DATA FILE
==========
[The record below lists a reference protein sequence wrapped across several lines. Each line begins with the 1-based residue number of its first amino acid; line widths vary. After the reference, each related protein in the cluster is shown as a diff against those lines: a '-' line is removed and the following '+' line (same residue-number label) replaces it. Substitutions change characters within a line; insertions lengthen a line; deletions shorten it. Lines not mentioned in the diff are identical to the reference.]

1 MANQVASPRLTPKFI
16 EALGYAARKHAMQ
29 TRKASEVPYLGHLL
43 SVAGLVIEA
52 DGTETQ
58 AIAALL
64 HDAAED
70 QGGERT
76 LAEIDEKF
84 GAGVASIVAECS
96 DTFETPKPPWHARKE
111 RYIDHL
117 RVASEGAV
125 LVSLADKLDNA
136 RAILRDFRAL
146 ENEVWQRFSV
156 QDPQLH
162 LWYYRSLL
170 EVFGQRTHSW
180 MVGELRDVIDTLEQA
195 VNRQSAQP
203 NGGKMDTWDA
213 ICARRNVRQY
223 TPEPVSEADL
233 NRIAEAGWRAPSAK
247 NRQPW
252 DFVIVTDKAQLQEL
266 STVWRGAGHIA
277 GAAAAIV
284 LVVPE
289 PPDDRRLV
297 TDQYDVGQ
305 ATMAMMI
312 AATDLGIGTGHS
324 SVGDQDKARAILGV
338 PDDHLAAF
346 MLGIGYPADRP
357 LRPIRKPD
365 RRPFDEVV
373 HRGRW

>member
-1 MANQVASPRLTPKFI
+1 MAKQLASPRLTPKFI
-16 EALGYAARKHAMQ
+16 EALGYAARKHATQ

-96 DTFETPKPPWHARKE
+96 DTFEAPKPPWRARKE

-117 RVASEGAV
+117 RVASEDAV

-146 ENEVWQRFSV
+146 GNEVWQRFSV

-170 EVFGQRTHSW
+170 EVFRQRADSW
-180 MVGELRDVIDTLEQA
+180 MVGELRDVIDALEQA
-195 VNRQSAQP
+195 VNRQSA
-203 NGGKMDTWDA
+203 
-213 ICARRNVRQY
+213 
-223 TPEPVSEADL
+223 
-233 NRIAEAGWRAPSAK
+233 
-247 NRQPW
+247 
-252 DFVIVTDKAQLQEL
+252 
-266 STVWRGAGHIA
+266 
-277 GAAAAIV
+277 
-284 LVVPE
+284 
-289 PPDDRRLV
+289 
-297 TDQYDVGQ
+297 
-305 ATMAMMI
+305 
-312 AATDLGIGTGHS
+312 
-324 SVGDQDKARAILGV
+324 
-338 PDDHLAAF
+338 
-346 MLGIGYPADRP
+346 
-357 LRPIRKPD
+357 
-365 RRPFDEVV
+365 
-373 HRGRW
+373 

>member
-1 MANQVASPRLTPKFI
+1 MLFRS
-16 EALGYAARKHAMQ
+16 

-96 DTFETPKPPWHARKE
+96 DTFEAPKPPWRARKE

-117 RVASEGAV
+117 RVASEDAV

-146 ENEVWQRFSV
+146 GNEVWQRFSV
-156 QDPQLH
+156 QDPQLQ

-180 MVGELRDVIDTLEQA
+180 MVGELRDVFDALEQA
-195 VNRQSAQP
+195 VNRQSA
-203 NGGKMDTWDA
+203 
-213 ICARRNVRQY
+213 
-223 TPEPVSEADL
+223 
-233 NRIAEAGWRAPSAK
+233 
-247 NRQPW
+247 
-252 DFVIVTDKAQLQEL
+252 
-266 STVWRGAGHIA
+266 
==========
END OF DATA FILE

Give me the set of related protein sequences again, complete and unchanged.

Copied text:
[The record below lists a reference protein sequence wrapped across several lines. Each line begins with the 1-based residue number of its first amino acid; line widths vary. After the reference, each related protein in the cluster is shown as a diff against those lines: a '-' line is removed and the following '+' line (same residue-number label) replaces it. Substitutions change characters within a line; insertions lengthen a line; deletions shorten it. Lines not mentioned in the diff are identical to the reference.]

1 MANQVASPRLTPKFI
16 EALGYAARKHAMQ
29 TRKASEVPYLGHLL
43 SVAGLVIEA
52 DGTETQ
58 AIAALL
64 HDAAED
70 QGGERT
76 LAEIDEKF
84 GAGVASIVAECS
96 DTFETPKPPWHARKE
111 RYIDHL
117 RVASEGAV
125 LVSLADKLDNA
136 RAILRDFRAL
146 ENEVWQRFSV
156 QDPQLH
162 LWYYRSLL
170 EVFGQRTHSW
180 MVGELRDVIDTLEQA
195 VNRQSAQP
203 NGGKMDTWDA
213 ICARRNVRQY
223 TPEPVSEADL
233 NRIAEAGWRAPSAK
247 NRQPW
252 DFVIVTDKAQLQEL
266 STVWRGAGHIA
277 GAAAAIV
284 LVVPE
289 PPDDRRLV
297 TDQYDVGQ
305 ATMAMMI
312 AATDLGIGTGHS
324 SVGDQDKARAILGV
338 PDDHLAAF
346 MLGIGYPADRP
357 LRPIRKPD
365 RRPFDEVV
373 HRGRW

>member
-1 MANQVASPRLTPKFI
+1 MAKQLASPRLTPKFI
-16 EALGYAARKHAMQ
+16 EALGYAARKHATQ

-96 DTFETPKPPWHARKE
+96 DTFEAPKPPWRARKE

-117 RVASEGAV
+117 RVASEDAV

-146 ENEVWQRFSV
+146 GNEVWQRFSV

-170 EVFGQRTHSW
+170 EVFRQRADSW
-180 MVGELRDVIDTLEQA
+180 MVGELRDVIDALEQA
-195 VNRQSAQP
+195 VNRQSA
-203 NGGKMDTWDA
+203 
-213 ICARRNVRQY
+213 
-223 TPEPVSEADL
+223 
-233 NRIAEAGWRAPSAK
+233 
-247 NRQPW
+247 
-252 DFVIVTDKAQLQEL
+252 
-266 STVWRGAGHIA
+266 
-277 GAAAAIV
+277 
-284 LVVPE
+284 
-289 PPDDRRLV
+289 
-297 TDQYDVGQ
+297 
-305 ATMAMMI
+305 
-312 AATDLGIGTGHS
+312 
-324 SVGDQDKARAILGV
+324 
-338 PDDHLAAF
+338 
-346 MLGIGYPADRP
+346 
-357 LRPIRKPD
+357 
-365 RRPFDEVV
+365 
-373 HRGRW
+373 

>member
-1 MANQVASPRLTPKFI
+1 MLFRS
-16 EALGYAARKHAMQ
+16 

-96 DTFETPKPPWHARKE
+96 DTFEAPKPPWRARKE

-117 RVASEGAV
+117 RVASEDAV

-146 ENEVWQRFSV
+146 GNEVWQRFSV
-156 QDPQLH
+156 QDPQLQ

-180 MVGELRDVIDTLEQA
+180 MVGELRDVFDALEQA
-195 VNRQSAQP
+195 VNRQSA
-203 NGGKMDTWDA
+203 
-213 ICARRNVRQY
+213 
-223 TPEPVSEADL
+223 
-233 NRIAEAGWRAPSAK
+233 
-247 NRQPW
+247 
-252 DFVIVTDKAQLQEL
+252 
-266 STVWRGAGHIA
+266 